2007: Justice - One or Many?

Paros, May 7-13, 2007

The 2007 New Symposium took place May 7 – 13, 2007 on the island of Paros in the Cyclades archipelago. Convening for the second time, the New Symposium brought together fifteen writers from the U.S., Greece, and around the world to discuss a topic of interest and pressing concern to all thoughtful citizens. The topic in 2007 was “Justice.”

The New Symposium is made possible through a grant awarded to the University of Iowa’s International Writing Program from the Bureau of Educational and Cultural Affairs at the US Department of State.

The Place

The Fulbright Foundation in Greece and the Athens-based European Translation Center EKEMEL have been active partners in the New Symposium’s development and were instrumental in identifying Paros as an ideal location for the event: for millennia, this large, stately island in the center of the Cyclades has been a hub for the trading of knowledge and culture; a dwelling for poetry; and a palimpsest of diverse civilizations.

Paros, the birthplace of the famed poet Archilochos, was an ancient maritime power. Seafaring made Paros a crossroads of the Mediterranean, connected by history and commerce to the Balkans, the Near East, and North Africa. This “maritime knot” captures the energy latent in the vital exchange of ideas, know-how, and points of view—the same energy arising from the dialogues at the New Symposium.

The Topic and the Discussions

While justice may today seem a basic human need, we must assume that it is understood and evaluated in substantially different ways in different political and cultural structures. The Greco-Roman heritage, for example, symbolizes justice with a blindfold and a pair of scales, a force for egalitarianism and leveling. But are there other ways of conceiving justice? Can there be justice apart from order? When the law fails, how to summon justice? What is the proper scale on which justice should be sought—in each individual life, or in some larger time-span? Is it time to revise ground rules for justice on a shrinking globe? By convening writers, artists, and thinkers from around the world, we can test our assumptions against different concrete examples and different ways of thinking.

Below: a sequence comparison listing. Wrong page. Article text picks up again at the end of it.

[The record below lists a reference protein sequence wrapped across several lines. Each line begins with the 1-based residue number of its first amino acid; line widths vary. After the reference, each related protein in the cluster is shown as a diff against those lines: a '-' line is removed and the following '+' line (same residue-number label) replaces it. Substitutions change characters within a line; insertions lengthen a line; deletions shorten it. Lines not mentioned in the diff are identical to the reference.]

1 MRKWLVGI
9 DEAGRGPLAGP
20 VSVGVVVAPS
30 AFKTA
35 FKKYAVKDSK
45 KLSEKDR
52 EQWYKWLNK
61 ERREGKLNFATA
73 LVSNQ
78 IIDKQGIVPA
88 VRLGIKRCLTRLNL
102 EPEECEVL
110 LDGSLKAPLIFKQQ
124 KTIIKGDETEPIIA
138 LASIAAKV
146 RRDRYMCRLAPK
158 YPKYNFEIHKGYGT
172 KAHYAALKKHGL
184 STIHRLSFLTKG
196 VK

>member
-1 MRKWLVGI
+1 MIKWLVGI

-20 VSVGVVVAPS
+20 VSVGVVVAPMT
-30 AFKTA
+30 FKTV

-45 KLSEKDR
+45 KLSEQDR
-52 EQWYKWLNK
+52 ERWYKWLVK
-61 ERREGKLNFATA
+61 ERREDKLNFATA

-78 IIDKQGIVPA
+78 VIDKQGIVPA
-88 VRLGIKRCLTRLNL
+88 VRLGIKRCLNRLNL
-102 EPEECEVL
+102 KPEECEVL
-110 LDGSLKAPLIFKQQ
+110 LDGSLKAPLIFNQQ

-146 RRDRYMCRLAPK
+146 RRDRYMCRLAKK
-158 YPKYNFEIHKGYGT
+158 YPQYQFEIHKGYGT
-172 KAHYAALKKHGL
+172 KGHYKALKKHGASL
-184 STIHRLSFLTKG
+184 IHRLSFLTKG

We asked each participant to write a short text around the theme of justice, to be distributed ahead of the symposium. Collectively these outlines will provide the participants with a common set of propositions. On Paros, we will have three discussion sessions, beginning with a roundtable on what categorical concerns must be kept front and center in a cross-cultural conversation on justice. We’ll draw the remaining days’ themes from the commonalities and natural antagonisms within the essays.

Afterwards, having had their ideas tested, participants will revise and expand their essays in light of the fresh insight and perspective brought by the conversations. These longer, more refined final pieces will be gathered and published in the form of an electronic book, second in the IWP’s “New Symposium” series.

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The Participants